If you have an eye on European health care news, you may have heard about the controversy surrounding cervical cancer screening in Ireland. Since 2008, the Irish public health service—called the Health Service Executive, or HSE—outsourced lab testing for cervical cancer screenings to a Texas-based lab. In recent weeks, the country has learned that the HSE had agreed to lower accuracy testing with the U.S. lab, using manual examination without the use of computer-based imaging that is standard in the United States. As a result, there have been several hundred false negatives and 17 patients have died.
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Beyond the obvious horrific impact on patients, the breakdown in the system has resulted in litigation, political scandal, and a decline in public confidence in the HSE. Already, the head of the HSE has resigned, and the U.S. lab has agreed to a $2.5 million settlement with one patient, who currently has stage 4 cervical cancer.
What can cancer programs learn from this?
While this situation is a unique—and certainly an extreme—example, it still highlights three key lessons for cancer programs when it comes to improving early detection of cancer:
1. Vet your partners carefully
Cancer program leaders can avoid unwelcome surprises from external lab partners by proper vetting. In particular, as genomic testing expands, cancer programs should set clear quality standards by establishing assurance processes, tracking performance on specific metrics, and continuously evaluating the benefits of partnership.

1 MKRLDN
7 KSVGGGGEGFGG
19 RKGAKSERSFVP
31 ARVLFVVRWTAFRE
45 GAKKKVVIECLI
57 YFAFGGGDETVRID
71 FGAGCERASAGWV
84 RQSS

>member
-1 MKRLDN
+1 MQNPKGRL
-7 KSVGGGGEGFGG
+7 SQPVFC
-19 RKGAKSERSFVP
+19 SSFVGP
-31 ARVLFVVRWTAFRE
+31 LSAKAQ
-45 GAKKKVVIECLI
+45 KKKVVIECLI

There are several key factors you should consider when vetting potential partners—both at the outset of a partnership and continuously through the life of the partnership—including:
- Breadth of testing options;
- Quality assurance processes;
- Accuracy of results/diagnoses;
- Turnaround times;
- Interpretation support for providers and patients;
- Operational flexibility; and
- Patient and provider satisfaction.
2. Leverage telehealth to expand access to expertise
Beyond pathology, organizations can maintain quality standards and reduce the risk of misdiagnosis by extending access to gynecologic oncology expertise via telemedicine.
For example, the University of Virginia (UVA) offers monthly telemedicine clinics in a rural area in Virginia that aim to improve cervical screening for high-risk women with abnormal Pap tests. Onsite nurse practitioners conduct the colposcopy while a UVA gynecologic oncologist oversees and instructs the biopsy using a camera attached to the colposcope. This assessment is also an opportunity for the patient to receive education about risk factors.
3. Engage in community education
Education is an effective way cancer program leaders can help prevent late-stage cancer diagnoses.
For instance, Upstate Cancer Center in Syracuse, New York, engaged the community by launching an advocacy campaign within schools about awareness and prevention for head and neck cancer caused by the human papillomavirus (HPV). Building relationships with PCPs in your network can lead to improved coordination and education on diagnostic testing, increased rates of vaccination, and improved patient awareness through education about the early signs and risks of cancer.
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